religious life, what was the cause of the \ sudden superiority of Muhammedanism to the rising force of Christianity a few centuries later ? And secondly, in view of the traditional antagonism between the Christian and Muhammedan wrorlds, how was Christianity able to adopt so large and essential a portion of Muhammedan thought ?
The answer in the second case will be clear to any one who has followed our argument with attention. The intellectual and religious outlook was so similar in both religions and the problem requiring solution so far identical that nothing existed to impede the adoption of ideas originally Christian which had been developed in the East. The fact that the West could accept philosophical and theological ideas from Islam and that an actual interchange of thought could proceed in this direction, is the best of proofs for the soundness of our argument that the roots of Muhammedanism are to be sought
CHRISTIANITY AND ISLAM
in Christianity. Islam was able to borrow from Christianity for the reason that Muham-med's ideas were derived from that source : similarly Christianity was able to turn Arab thought to its own purposes because that thought was founded upon Christian principles. The sources of both religions lie in the East and in Oriental thought.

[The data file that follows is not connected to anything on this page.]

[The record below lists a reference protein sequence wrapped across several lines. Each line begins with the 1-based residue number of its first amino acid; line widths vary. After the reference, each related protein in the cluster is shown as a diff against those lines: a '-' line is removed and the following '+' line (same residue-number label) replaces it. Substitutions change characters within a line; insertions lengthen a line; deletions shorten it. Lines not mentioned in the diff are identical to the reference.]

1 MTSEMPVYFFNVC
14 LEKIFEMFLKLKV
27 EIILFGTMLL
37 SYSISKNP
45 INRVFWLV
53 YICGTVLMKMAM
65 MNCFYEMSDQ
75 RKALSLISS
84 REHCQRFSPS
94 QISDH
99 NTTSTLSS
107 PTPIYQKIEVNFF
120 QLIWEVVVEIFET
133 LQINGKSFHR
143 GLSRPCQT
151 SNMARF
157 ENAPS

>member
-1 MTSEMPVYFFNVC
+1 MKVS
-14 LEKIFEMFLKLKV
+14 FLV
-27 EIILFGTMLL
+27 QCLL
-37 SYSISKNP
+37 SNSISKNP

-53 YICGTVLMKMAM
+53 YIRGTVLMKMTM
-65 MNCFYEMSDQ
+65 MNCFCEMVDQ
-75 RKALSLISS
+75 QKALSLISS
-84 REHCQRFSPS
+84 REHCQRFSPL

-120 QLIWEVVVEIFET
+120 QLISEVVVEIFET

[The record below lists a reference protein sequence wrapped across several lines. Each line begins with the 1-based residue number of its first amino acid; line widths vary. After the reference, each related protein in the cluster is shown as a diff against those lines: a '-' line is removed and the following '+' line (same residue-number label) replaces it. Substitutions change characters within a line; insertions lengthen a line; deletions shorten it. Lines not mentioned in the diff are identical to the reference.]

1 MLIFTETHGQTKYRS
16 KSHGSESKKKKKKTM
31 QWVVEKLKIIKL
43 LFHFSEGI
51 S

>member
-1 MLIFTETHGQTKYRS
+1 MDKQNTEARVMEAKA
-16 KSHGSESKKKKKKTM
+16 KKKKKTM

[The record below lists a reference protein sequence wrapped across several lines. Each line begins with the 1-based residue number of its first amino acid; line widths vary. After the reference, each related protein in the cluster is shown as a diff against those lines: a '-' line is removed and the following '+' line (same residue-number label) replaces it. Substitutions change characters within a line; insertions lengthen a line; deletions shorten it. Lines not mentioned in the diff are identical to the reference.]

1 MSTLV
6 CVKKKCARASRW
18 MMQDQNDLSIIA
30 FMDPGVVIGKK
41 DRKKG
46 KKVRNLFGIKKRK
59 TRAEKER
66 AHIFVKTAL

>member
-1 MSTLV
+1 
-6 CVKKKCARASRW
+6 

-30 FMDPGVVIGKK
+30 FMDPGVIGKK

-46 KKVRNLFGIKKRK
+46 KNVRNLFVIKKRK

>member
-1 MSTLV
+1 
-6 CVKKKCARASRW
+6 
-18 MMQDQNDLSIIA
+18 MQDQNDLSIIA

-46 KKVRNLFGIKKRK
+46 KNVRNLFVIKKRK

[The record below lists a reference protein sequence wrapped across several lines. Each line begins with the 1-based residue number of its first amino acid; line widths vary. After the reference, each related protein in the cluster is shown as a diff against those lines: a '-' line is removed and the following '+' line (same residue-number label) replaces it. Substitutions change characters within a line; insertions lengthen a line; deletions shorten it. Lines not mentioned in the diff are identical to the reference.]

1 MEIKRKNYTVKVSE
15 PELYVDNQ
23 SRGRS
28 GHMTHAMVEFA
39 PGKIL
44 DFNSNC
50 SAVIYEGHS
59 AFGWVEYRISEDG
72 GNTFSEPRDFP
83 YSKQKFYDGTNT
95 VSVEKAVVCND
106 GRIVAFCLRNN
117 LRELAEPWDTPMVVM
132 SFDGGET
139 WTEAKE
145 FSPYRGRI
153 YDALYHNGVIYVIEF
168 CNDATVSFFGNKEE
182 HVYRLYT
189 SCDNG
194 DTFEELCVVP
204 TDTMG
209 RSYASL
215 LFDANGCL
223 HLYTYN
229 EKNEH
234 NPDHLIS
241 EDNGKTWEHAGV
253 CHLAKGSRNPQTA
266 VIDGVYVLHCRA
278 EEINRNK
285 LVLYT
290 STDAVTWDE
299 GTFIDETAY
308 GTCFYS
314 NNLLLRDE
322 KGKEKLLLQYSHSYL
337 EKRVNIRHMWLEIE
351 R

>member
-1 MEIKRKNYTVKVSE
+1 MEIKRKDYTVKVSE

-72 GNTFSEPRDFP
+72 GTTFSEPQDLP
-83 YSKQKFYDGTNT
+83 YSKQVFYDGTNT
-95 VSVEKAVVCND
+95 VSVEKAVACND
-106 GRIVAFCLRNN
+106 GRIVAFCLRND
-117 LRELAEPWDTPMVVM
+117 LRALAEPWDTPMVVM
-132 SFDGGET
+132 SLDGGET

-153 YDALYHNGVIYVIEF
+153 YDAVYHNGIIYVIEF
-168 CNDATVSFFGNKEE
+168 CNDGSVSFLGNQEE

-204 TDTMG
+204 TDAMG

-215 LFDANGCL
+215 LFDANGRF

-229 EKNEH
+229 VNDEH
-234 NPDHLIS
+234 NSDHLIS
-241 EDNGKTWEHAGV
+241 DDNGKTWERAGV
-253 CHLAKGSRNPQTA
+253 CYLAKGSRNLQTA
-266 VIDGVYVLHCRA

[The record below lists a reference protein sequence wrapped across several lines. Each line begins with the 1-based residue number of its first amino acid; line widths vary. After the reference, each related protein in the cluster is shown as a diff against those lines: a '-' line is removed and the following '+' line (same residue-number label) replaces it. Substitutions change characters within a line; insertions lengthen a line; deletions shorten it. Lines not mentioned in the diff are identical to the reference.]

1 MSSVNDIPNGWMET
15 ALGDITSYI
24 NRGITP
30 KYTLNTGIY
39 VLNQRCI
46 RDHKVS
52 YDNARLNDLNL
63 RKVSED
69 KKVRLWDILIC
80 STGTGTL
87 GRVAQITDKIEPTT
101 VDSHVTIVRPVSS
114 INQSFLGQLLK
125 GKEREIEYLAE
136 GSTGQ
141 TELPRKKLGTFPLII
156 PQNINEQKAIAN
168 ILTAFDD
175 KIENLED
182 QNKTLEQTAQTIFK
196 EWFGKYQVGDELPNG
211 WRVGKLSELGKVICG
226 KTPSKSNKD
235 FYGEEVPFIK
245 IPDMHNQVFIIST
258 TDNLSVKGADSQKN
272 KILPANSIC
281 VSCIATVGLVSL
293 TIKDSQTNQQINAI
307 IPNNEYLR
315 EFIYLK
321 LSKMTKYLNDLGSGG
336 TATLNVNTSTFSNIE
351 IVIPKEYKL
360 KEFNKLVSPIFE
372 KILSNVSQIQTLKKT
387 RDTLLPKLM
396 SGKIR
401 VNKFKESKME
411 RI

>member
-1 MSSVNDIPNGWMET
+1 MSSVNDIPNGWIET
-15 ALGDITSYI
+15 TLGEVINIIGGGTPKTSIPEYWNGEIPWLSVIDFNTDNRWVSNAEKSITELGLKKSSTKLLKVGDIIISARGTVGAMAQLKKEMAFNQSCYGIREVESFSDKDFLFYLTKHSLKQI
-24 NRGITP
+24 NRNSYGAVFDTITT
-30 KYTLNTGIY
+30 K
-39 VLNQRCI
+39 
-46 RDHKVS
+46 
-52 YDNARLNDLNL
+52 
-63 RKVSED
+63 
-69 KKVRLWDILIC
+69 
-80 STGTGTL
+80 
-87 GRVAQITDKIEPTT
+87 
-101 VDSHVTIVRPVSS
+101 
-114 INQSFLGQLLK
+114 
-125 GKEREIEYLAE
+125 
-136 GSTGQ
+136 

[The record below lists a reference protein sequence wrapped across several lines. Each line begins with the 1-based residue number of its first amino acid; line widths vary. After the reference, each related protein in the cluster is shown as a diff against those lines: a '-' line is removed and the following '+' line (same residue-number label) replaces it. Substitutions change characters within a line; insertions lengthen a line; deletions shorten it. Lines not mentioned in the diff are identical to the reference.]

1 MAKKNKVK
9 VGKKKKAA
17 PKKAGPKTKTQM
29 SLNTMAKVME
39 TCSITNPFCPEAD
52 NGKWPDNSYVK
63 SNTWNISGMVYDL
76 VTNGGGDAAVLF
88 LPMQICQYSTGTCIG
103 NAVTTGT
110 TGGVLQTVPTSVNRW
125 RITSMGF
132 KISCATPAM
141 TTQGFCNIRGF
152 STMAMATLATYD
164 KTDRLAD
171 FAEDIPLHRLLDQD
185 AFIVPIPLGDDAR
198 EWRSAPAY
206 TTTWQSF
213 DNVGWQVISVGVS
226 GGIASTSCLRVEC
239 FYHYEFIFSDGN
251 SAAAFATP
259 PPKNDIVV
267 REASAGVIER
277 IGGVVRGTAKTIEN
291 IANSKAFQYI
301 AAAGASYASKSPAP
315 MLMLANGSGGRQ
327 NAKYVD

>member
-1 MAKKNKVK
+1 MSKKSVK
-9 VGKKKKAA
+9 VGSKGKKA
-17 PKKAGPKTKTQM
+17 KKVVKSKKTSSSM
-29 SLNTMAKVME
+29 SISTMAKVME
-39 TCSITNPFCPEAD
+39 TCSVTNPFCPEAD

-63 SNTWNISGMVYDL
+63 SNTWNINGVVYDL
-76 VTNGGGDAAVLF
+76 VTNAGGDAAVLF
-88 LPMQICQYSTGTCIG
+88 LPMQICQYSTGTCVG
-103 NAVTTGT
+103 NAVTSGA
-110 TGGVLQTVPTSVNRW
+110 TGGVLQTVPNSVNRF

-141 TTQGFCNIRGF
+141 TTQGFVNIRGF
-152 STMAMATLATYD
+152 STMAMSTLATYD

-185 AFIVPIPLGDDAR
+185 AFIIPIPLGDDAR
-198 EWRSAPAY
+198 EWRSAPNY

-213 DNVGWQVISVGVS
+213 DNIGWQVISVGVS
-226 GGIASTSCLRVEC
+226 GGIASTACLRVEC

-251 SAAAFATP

No less is true of Judaism, a scholastic system which was excellently adapted by its international character, to become a medium of communication between Christianity and Muhammedanism during those centuries. In this connection special mention must be made of the Spanish Jews ; to their work, not only as transmitting but also as originating ideas a bare reference must here suffice. But of greater importance was the direct exchange of thought, which proceeded through literary channels, by means of translations, especially by word of mouth among the Christians and Muham-medans who were living together in Southern
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